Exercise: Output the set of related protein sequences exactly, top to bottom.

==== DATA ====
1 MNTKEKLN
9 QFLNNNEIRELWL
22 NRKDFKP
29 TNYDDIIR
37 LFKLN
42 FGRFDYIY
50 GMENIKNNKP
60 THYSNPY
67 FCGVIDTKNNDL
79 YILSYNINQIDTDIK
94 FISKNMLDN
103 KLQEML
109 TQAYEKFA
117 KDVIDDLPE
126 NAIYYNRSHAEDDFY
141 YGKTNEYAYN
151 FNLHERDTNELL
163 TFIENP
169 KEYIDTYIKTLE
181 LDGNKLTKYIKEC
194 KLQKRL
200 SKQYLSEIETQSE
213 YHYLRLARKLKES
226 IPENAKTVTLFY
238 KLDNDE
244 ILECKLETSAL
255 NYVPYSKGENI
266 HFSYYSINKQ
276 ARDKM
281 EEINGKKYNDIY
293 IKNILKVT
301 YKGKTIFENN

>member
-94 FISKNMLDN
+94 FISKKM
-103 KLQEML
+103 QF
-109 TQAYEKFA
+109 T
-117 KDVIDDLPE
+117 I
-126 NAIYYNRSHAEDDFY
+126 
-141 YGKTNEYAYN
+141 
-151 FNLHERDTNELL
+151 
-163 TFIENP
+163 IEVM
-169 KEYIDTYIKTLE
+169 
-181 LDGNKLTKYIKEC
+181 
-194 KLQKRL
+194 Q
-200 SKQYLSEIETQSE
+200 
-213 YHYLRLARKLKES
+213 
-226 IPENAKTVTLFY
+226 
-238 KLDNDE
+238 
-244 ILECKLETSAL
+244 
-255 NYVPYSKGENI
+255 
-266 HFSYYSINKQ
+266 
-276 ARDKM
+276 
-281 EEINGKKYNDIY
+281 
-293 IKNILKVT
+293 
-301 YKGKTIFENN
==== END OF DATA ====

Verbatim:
1 MNTKEKLN
9 QFLNNNEIRELWL
22 NRKDFKP
29 TNYDDIIR
37 LFKLN
42 FGRFDYIY
50 GMENIKNNKP
60 THYSNPY
67 FCGVIDTKNNDL
79 YILSYNINQIDTDIK
94 FISKNMLDN
103 KLQEML
109 TQAYEKFA
117 KDVIDDLPE
126 NAIYYNRSHAEDDFY
141 YGKTNEYAYN
151 FNLHERDTNELL
163 TFIENP
169 KEYIDTYIKTLE
181 LDGNKLTKYIKEC
194 KLQKRL
200 SKQYLSEIETQSE
213 YHYLRLARKLKES
226 IPENAKTVTLFY
238 KLDNDE
244 ILECKLETSAL
255 NYVPYSKGENI
266 HFSYYSINKQ
276 ARDKM
281 EEINGKKYNDIY
293 IKNILKVT
301 YKGKTIFENN

>member
-94 FISKNMLDN
+94 FISKKM
-103 KLQEML
+103 QF
-109 TQAYEKFA
+109 T
-117 KDVIDDLPE
+117 I
-126 NAIYYNRSHAEDDFY
+126 
-141 YGKTNEYAYN
+141 
-151 FNLHERDTNELL
+151 
-163 TFIENP
+163 IEVM
-169 KEYIDTYIKTLE
+169 
-181 LDGNKLTKYIKEC
+181 
-194 KLQKRL
+194 Q
-200 SKQYLSEIETQSE
+200 
-213 YHYLRLARKLKES
+213 
-226 IPENAKTVTLFY
+226 
-238 KLDNDE
+238 
-244 ILECKLETSAL
+244 
-255 NYVPYSKGENI
+255 
-266 HFSYYSINKQ
+266 
-276 ARDKM
+276 
-281 EEINGKKYNDIY
+281 
-293 IKNILKVT
+293 
-301 YKGKTIFENN